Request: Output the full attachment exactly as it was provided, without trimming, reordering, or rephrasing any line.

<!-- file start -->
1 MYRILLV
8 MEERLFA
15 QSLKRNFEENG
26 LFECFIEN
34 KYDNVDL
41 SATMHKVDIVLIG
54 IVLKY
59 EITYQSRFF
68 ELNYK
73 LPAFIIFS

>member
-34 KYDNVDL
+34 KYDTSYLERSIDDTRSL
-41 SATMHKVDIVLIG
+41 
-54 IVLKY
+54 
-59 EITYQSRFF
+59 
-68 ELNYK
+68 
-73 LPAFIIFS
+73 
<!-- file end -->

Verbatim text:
1 MYRILLV
8 MEERLFA
15 QSLKRNFEENG
26 LFECFIEN
34 KYDNVDL
41 SATMHKVDIVLIG
54 IVLKY
59 EITYQSRFF
68 ELNYK
73 LPAFIIFS

>member
-34 KYDNVDL
+34 KYDTSYLERSIDDTRSL
-41 SATMHKVDIVLIG
+41 
-54 IVLKY
+54 
-59 EITYQSRFF
+59 
-68 ELNYK
+68 
-73 LPAFIIFS
+73 